Thailand’s Constitutional Court is set to decide on Wednesday whether Prime Minister Prayut Chan-ocha should be disqualified for breaking ethical rules, a move that would see him ousted even after he’s repeatedly rejected calls by pro-democracy groups to resign.
The court will deliver its verdict on a petition filed through the lower house of parliament by opposition leader Sompong Amornvivat, who alleged that Prayuth’s use of military housing after his retirement from the army amounted to a special benefit forbidden by the constitution.
The former army chief took power in a 2014 coup and stayed as prime minister after elections last year, with the help of rules written in a constitution drafted while his junta held power. He’s facing growing calls for to resign from anti-government protesters, who have also demanded a rewriting of the constitution and monarchy reform.
Prayut said Monday that he’s “not worried” about the court’s ruling and was “only worried about how to keep the nation, religion and the monarchy safe.” He said he would respect the verdict, which could see him immediately disqualified and banned from standing for prime minister again if he’s found guilty.
In that case, someone with similar views is likely to replace him. The 250-member Senate appointed by the military would also get a vote for prime minister along with the 500-member House of Representatives, all but ensuring a candidate favored by the royalist establishment takes power.
Possible replacements include Anutin Charnvirakul, a deputy prime minister, and former premier Abhisit Vejjajiva, both of whom were nominated for the job after the last election. But if they don’t muster enough support, the constitution allows an “outsider” candidate to contest. Analysts have said that could include former army chiefs like Prawit Wongsuwan and Apirat Kongsompong, whom King Maha Vajiralongkorn appointed to the Bureau of the Royal Household in September.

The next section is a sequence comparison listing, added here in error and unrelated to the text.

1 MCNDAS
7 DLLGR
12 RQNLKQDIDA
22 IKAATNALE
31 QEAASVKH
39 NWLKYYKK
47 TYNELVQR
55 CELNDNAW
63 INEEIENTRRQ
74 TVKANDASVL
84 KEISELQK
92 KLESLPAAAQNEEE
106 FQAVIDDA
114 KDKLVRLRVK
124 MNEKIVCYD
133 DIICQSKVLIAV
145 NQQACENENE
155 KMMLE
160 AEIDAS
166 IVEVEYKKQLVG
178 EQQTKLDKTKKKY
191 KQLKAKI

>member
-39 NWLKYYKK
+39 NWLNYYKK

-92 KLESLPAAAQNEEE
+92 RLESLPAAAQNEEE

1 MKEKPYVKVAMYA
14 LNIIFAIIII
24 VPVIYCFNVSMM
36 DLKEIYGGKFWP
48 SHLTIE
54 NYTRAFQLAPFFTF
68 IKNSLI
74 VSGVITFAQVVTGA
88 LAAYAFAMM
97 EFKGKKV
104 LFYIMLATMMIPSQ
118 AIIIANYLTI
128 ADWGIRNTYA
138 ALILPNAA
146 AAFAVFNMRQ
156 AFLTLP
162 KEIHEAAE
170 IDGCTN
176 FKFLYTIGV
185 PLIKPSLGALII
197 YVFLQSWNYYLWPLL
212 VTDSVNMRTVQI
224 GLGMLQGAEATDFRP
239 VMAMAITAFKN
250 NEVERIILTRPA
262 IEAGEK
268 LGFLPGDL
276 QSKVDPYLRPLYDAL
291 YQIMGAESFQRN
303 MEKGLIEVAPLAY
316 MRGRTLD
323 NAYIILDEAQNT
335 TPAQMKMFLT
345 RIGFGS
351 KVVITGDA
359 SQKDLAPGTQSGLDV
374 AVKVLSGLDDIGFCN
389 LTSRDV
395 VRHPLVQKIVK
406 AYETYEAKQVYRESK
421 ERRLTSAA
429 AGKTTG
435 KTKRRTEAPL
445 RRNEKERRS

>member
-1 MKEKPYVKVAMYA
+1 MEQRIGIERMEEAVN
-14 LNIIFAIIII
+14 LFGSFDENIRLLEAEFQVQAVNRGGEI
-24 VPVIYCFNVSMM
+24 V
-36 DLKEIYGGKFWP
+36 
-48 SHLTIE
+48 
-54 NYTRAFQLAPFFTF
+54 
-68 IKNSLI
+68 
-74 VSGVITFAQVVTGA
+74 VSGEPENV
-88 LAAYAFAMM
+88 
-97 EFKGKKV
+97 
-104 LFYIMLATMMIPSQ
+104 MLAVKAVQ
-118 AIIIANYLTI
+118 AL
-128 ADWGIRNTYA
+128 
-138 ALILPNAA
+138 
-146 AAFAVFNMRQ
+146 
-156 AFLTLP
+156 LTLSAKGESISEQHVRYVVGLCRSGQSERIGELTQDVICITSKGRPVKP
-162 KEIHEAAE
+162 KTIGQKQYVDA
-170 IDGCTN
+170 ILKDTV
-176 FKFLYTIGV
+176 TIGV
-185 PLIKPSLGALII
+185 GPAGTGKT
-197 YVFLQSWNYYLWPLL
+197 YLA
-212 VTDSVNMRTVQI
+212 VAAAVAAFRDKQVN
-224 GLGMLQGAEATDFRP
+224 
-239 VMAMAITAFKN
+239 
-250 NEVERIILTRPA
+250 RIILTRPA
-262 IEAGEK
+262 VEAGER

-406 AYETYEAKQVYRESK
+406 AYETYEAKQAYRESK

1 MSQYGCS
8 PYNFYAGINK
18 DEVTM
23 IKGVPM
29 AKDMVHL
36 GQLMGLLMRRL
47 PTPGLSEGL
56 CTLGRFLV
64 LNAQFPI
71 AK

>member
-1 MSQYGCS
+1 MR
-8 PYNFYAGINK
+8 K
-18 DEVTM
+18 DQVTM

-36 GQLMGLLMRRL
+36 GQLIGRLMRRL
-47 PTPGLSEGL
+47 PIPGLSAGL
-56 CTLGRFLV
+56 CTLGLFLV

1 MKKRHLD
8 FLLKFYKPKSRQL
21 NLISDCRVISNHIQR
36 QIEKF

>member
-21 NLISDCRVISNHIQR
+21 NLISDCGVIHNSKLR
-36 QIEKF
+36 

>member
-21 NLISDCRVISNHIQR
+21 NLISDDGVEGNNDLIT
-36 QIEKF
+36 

Arnon Nampa, one of the key protest leaders, said last month that Prayut’s disqualification could be the first sign of a compromise from the establishment. The protest organizers also plan gatherings on Wednesday to push for Prayut’s disqualification.
“If they rule against Prayut, it would further complicate Thailand’s political situation and power structure,” said Punchada Sirivunnabood, an expert in Thai politics and an associate professor of politics at Mahidol University near Bangkok. “But it’s unlikely that the court would disqualify Prayut.”
In 2019, the court rejected a separate petition from lawmakers that claimed Prayut was ineligible for office because he was a state official in the junta when he won the parliamentary vote for premier last year. The ruling said that the junta wasn’t a state agency and therefore Prayut didn’t count as a state official.
Prayut has been prime minister for more than six years, longer than any Thai premier in the past three decades. To the protesters who’ve been holding regular rallies for more than four months, he represents the royalist establishment’s grip on power.
Demonstrators are calling for Prayut’s resignation as well as a rewriting of charter rules to prevent establishment-backed candidate like him from being premier. They’re also pushing for the monarchy to no longer endorse military coups and to agree to rein in some of its power.
“The court will decide in Prayut’s favor if Thailand’s establishment feels the need to maintain status quo cohesion against the current protests,” said Paul Chambers of Naresuan University’s Center of Asean Community Studies, who writes frequently about Thailand’s military. “It will rule against Prayut if the establishment feels the need to give in to regime opponents’ least substantive demand — Prayut’s ouster — and thus demonstrate a token gesture of goodwill for appearance’s sake.”
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